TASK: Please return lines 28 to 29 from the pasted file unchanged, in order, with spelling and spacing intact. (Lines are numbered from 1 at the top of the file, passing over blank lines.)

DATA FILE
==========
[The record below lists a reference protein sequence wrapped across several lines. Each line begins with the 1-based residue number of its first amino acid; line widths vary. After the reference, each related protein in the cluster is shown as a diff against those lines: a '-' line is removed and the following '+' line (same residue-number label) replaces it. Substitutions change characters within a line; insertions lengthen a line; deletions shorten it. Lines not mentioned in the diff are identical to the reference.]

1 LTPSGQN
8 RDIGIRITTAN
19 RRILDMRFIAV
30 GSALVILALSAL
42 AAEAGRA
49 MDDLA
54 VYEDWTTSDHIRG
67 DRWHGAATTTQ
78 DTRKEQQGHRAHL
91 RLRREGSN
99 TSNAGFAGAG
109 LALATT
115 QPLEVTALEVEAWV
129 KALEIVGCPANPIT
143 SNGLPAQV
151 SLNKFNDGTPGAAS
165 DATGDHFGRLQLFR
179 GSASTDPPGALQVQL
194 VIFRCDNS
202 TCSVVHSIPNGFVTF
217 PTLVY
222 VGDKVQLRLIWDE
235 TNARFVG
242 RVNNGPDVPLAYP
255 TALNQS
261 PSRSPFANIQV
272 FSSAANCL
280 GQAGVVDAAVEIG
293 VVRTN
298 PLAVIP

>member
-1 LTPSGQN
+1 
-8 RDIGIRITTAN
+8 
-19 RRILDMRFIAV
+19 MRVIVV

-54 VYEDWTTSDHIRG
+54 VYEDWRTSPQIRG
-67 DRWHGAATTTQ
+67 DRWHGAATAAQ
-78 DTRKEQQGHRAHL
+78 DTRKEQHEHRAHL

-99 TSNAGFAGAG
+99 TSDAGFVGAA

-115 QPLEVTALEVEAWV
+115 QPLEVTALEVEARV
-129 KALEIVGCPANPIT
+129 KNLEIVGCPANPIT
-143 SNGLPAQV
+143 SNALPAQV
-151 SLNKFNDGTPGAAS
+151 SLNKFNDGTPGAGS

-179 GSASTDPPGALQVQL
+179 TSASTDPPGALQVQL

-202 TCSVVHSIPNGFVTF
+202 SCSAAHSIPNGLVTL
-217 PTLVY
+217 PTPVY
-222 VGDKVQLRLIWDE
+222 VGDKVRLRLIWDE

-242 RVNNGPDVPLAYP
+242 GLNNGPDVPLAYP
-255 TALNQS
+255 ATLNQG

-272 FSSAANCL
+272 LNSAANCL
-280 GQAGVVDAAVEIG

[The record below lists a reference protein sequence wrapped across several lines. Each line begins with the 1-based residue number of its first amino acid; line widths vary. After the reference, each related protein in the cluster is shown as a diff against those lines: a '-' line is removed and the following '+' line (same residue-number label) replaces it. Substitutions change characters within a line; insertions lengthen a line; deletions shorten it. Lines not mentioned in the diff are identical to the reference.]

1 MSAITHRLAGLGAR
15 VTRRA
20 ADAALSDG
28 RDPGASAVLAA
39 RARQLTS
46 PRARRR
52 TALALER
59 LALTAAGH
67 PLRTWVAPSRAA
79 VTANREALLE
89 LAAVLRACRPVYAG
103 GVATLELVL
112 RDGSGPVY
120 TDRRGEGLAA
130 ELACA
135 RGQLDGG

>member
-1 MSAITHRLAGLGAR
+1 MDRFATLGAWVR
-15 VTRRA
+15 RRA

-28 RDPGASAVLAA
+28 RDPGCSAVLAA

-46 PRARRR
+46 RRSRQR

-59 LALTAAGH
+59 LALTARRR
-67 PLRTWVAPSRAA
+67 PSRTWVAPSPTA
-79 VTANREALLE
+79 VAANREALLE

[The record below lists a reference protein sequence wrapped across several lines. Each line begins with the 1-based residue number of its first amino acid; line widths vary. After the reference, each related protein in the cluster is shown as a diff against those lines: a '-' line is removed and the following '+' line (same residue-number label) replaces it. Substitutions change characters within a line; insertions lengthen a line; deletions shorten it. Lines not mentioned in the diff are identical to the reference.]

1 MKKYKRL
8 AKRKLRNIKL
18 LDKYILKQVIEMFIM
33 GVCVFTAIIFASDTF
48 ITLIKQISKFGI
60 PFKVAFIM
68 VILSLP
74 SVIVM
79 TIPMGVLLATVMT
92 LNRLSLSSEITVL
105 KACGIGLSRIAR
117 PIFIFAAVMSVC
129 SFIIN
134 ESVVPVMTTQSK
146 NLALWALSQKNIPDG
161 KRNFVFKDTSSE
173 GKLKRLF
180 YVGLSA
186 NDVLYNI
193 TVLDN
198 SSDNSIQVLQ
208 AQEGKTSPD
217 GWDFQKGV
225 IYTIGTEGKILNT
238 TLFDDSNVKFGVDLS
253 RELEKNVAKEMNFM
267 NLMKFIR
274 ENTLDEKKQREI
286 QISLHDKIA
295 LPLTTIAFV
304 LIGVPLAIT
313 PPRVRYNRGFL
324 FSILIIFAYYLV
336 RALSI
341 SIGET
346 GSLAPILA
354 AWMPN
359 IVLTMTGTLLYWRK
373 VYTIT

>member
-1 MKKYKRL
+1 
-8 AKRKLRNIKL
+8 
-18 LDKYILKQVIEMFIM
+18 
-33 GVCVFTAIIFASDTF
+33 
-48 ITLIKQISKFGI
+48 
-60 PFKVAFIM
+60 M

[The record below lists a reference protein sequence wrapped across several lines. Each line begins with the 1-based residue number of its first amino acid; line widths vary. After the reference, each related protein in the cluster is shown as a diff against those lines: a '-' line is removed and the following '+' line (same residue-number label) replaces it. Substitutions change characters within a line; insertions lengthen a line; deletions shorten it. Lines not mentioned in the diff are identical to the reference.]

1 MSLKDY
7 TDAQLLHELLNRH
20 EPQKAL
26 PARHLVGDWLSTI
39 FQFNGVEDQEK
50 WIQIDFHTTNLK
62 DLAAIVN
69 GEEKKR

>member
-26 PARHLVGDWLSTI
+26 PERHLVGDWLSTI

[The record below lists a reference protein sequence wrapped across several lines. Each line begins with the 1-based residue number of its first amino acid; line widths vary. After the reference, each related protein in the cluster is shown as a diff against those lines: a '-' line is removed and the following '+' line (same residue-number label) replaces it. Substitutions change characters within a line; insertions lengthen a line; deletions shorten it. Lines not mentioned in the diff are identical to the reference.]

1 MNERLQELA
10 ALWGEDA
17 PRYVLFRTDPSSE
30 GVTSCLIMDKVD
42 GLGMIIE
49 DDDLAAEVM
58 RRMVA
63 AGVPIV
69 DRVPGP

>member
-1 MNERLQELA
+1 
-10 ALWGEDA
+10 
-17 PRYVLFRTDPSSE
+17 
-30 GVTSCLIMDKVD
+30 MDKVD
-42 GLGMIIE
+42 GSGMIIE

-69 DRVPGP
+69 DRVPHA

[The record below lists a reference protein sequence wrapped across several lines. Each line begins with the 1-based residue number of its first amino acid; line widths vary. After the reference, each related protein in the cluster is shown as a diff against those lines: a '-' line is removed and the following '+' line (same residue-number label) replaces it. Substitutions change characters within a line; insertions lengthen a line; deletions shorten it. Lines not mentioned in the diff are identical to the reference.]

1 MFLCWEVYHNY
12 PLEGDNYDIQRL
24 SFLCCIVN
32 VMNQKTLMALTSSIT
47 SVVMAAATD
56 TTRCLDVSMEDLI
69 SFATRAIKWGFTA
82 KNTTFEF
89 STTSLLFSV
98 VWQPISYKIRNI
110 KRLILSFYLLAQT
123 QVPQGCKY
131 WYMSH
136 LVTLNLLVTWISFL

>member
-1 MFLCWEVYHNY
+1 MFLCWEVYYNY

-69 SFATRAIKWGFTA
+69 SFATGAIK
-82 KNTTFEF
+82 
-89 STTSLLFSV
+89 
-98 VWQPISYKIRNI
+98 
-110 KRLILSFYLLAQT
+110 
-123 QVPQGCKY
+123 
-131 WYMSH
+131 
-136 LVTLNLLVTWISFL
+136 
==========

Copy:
272 FSSAANCL
280 GQAGVVDAAVEIG